Cats and Feline Diabetes
28 May, 2013

Cats, like humans, can become diabetic.   The approach to treating the symptoms is not that different than treating diabetes in humans.  Feline diabetes is treatable and only requires a cat owner to take a little more time and effort with his or her kitten.  The cause of diabetes is actually when sugar, or glucose, is found in the blood.  The level of blood sugar in the body or the animal is kept under control by hormone insulin, which the pancreas produces.  When the pancreas doesn’t produce enough insulin, diabetes is to blame.

Symptoms of Feline diabetes

The symptoms of feline diabetes will vary.  The most common symptoms include an increase in urine and an increase in thirst.  Other symptoms of feline diabetes include a loss of appetite, weight loss, and a poor coat.  An increase in thirst is easy to detect, as you can easily notice the water dish empty throughout the day.

If you don’t get your cat treated for feline diabetes immediately, the cat will eventually become inactive, vomit on a regular basis, and eventually fall into a coma.  On the other hand, if you get the diabetes treated in time, your cat will lead a normal and healthy life.  Keep in mind that treatment doesn’t happen overnight – it takes time and dedication.

I can live a long life with treatment!


Overweight cats have a tendency to get feline diabetes.  If your cat is overweight, make sure to put your kitty on a diet immediately for his or her overall health and to prevent diabetes.  Your veterinarian can give you recommendations of how to get your cat’s weight down.

Cats that have feline diabetes should be given food at the same time every day. They should be prevented from going outside as well.  If your cat has diabetes, you’ll need to give him insulin shots once or twice or a day.  Once your veterinarian checks your cat, he or she will tell you how many shots and how much insulin you need to give your cat.  Other diabetic cats respond well to carbohydrate-restricted diets. Although diabetic cats have been successfully managed with both types of diets, some cats respond better to high-fiber diets and others to low-carbohydrate diets.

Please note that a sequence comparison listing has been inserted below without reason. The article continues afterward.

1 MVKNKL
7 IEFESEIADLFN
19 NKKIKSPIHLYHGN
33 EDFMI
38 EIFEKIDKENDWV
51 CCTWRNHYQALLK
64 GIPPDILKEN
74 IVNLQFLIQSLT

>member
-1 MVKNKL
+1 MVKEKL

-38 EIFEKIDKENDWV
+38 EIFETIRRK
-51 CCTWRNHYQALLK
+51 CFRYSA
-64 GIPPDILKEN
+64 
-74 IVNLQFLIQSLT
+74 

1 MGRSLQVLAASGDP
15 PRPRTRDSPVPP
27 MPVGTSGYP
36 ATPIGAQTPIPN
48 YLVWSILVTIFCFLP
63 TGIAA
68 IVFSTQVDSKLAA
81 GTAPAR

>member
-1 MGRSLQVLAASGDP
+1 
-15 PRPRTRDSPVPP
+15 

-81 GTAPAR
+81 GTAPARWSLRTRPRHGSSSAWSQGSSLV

Cats with feline diabetes are usually given insulin

Before you give your cat his insulin shot, you should always make sure that he has eaten first.  If he hasn’t eaten and you give him a shot anyway, he could end up with a hypoglycemic shock.  This can also occur from too much insulin as well.  A hypo can be really dangerous, and should be avoided at all costs.

If you have to give insulin shots to your cat due to feline diabetes, you should always keep a watchful eye on him after you have administered the shot.  After your cat has been on insulin for a period of time, your vet may reduce the amount of insulin.  Even though he may have to stay on insulin the rest of his life, he will lead an otherwise healthy life.

Most diabetic cats require insulin injections administered under their skin twice daily. The injections can be given at home, preferably at the same time each day. Your veterinarian will show you how to give these injections, which are not painful for your cat. Because each is different, the proper type of insulin, dose, and frequency of administration needs to be determined by your veterinarian.

What to look our for in your cat that has diabetes

At home, you’ll need to be constantly aware of your cat’s appetite, weight, water consumption, and urine output. It is important to feed a consistent amount and type of food at the same times each day, so that you can be aware of days that your cat either does not eat or is unusually hungry after the feeding. Additionally, since water consumption is highly variable from one cat to another, monitoring your cat’s water consumption for a few weeks will allow you to establish what is normal for your cat.

Urine output can be roughly estimated by determining the amount of litter that is scooped out of the litter box. This is less accurate if more than one cat uses the litter box, but changes can still be meaningful. Any significant variation in your cat’s food intake, weight, water intake, or urine output can be a sign that the diabetes is recurring and immediate veterinary care is needed.

A cat with diabetes can live a long time

If your cat develops feline diabetes, don’t despair.  With a good, healthy consistent diet and the consistent monitoring of insulin, your cat can live and thrive.   A cat with feline diabetes needs to be watched and monitored more than a cat that doesn’t have diabetes, but is worth the effort!

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